By Gary Chattman
I remember what it was (and still is) like to be a teacher. I taught in the New York City Public School System as a teacher/administrator for over thirty years. What a noble profession, even though it is treated on a scale today, lower than a sanitation worker. Respect for this profession in this country has declined; teachers are today are constantly blamed for the neglect of children’s parents. Teachers are blamed because the education ethic has disappeared from homes today, in all strata’s of society. I am not a sociologist; I cannot explain why parents don’t care what happens to the education of their children. I don’t know. All I know is that today’s generation of teachers works “in loco parentis” and is blamed accordingly for their students’ failures and lack of behavior.
I believe that all standardized tests are total b*****t; to rank a school based on the fact that a % of kids going there get high scores on these tests is ludicrous. Teachers today are mandated test teach. And the reason they do that is accountability: they must account to the assistant principals who must account to the principal who must account to the school chancellor. We all know that this chancellor never taught a day in her life. It’s like appointing a sanitation worker as head of the fire department!
Obviously, taking a test better does not make an educated student.
A good teacher is born, not made. People becoming teachers in 2011 are blessed with layers of exams to study for; to take. Please tell me when and how taking a test makes a teacher a “teacher”? In our society today, accountability is noted from “tests”. A teacher is born a teacher, not a test-taker.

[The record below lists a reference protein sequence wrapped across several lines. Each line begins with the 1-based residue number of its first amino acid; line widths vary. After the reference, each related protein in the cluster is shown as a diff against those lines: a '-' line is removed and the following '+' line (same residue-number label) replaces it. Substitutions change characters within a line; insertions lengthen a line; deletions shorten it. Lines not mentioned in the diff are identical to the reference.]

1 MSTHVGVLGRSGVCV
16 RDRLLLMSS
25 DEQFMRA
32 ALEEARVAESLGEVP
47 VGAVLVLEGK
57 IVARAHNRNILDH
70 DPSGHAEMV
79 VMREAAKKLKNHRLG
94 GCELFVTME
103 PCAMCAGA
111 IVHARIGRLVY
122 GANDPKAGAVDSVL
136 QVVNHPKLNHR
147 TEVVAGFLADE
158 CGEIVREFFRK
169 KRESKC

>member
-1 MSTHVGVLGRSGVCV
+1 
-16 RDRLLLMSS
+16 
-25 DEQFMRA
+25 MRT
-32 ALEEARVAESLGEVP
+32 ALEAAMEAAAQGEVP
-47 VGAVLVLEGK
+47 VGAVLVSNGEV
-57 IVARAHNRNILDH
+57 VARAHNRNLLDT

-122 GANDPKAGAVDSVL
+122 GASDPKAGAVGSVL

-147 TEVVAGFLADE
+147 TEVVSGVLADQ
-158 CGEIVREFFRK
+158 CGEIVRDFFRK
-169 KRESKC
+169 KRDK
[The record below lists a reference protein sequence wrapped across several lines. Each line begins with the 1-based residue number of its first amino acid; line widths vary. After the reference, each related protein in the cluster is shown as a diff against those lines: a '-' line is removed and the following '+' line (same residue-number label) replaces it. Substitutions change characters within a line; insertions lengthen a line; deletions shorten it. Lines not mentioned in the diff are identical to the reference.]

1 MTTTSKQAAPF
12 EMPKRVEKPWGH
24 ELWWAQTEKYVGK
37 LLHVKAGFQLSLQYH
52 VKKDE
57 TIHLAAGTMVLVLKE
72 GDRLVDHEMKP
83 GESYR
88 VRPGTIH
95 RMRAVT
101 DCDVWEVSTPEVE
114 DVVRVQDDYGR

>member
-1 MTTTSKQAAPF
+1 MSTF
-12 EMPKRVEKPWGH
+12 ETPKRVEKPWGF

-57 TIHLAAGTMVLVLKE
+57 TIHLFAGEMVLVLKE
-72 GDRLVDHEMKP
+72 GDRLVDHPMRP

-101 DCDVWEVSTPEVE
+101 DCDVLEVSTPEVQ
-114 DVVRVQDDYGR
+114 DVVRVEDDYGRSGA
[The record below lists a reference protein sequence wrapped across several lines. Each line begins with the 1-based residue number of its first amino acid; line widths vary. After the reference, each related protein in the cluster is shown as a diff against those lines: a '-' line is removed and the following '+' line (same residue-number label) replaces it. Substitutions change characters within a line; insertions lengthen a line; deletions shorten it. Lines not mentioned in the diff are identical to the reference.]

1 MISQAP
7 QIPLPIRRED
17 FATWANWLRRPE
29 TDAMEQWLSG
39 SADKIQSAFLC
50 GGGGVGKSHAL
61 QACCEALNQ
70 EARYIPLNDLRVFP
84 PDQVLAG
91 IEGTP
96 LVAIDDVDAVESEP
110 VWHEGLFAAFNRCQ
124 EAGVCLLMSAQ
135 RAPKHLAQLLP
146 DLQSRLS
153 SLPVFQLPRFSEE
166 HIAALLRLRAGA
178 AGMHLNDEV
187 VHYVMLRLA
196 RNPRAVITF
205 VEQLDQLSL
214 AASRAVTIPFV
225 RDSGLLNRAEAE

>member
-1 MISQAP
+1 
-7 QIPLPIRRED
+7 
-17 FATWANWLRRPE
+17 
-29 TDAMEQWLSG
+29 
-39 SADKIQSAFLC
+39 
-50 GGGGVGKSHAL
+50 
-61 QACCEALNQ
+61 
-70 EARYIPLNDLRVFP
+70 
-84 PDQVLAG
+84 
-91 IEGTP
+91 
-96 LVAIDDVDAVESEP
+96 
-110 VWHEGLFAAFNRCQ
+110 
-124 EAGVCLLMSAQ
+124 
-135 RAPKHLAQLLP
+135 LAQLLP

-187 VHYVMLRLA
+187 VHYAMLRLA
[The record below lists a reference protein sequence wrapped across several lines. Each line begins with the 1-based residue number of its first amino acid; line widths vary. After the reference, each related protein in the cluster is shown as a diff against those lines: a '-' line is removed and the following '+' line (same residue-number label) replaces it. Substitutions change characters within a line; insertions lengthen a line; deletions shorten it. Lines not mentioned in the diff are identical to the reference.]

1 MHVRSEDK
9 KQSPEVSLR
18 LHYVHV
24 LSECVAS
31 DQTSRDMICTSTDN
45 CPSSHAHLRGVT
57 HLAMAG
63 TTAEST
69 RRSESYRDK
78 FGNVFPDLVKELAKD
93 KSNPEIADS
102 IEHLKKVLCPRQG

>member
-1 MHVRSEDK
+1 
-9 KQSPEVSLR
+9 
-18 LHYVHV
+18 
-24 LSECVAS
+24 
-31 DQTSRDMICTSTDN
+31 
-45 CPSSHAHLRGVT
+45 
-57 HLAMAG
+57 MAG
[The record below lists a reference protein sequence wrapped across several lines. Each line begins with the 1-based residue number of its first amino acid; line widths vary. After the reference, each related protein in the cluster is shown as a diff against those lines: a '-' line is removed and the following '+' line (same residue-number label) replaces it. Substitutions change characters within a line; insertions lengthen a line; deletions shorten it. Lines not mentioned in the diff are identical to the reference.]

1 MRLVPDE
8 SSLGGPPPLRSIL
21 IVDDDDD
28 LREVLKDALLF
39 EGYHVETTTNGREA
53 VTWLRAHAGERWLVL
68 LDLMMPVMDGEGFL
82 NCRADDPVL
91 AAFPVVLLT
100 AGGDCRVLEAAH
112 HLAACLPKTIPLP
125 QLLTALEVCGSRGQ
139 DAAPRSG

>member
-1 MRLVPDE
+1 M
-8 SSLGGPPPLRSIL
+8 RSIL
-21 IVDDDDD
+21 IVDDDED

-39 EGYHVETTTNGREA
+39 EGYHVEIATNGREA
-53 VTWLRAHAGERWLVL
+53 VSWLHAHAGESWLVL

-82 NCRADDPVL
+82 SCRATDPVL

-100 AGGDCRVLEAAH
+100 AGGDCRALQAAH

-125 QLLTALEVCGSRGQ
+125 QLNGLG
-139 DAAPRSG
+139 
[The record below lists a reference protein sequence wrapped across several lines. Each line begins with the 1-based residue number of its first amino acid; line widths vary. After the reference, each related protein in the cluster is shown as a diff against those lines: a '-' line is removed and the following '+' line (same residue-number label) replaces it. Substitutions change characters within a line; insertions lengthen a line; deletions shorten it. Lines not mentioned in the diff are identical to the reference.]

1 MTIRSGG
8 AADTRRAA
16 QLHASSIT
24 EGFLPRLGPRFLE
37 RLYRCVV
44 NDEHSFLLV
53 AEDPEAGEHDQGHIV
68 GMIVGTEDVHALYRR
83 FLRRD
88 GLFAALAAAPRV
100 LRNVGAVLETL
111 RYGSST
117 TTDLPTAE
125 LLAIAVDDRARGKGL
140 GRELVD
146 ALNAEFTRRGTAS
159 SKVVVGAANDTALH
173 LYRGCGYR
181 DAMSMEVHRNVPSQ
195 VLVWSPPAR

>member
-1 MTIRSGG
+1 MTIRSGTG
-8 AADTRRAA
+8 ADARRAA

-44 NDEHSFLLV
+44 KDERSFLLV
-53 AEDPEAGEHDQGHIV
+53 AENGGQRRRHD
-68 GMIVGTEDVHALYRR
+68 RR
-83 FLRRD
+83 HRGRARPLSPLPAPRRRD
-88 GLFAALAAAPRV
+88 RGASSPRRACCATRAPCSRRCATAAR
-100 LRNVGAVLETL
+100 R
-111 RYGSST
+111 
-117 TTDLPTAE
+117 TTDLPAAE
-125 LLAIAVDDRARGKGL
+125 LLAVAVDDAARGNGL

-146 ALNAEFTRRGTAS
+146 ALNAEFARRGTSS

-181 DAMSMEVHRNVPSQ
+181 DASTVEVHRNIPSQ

If you have it within you—the empathy needed to teach—then you will be a good teacher. You cannot be molded and directed and taught on “what to do”. No, you will learn that by teaching. Teaching is for those who can, not those who only do. Talk is cheap; if you can impart wisdom and motivation to the young people of this world, then teach. If you can’t, then don’t. Education begins in the home. If there is none there, then the teacher cannot fill the gap with being the student’s “parent” as well as teacher. Somewhere in my soul, I had it in me to be a good teacher. And there are many individuals out there who are not so “instructive” to students. There are those who just don’t care, and then there are those who follow the narrow line as proscribed by a lot of bigshots who don’t have an inkling of the reality of the world, and who lack total empathy for their students. I have met many of these people.
The only saving grace today for a teacher is the ability to cut through the b******t and inspire and educate children to the world of 2011. And that doesn’t include testing. ********!
Read my book THE QUIXOTIC TEACHER: ONE
TEACHER’S QUEST, to be published this winter by TATE PUBLISHING,
about my career.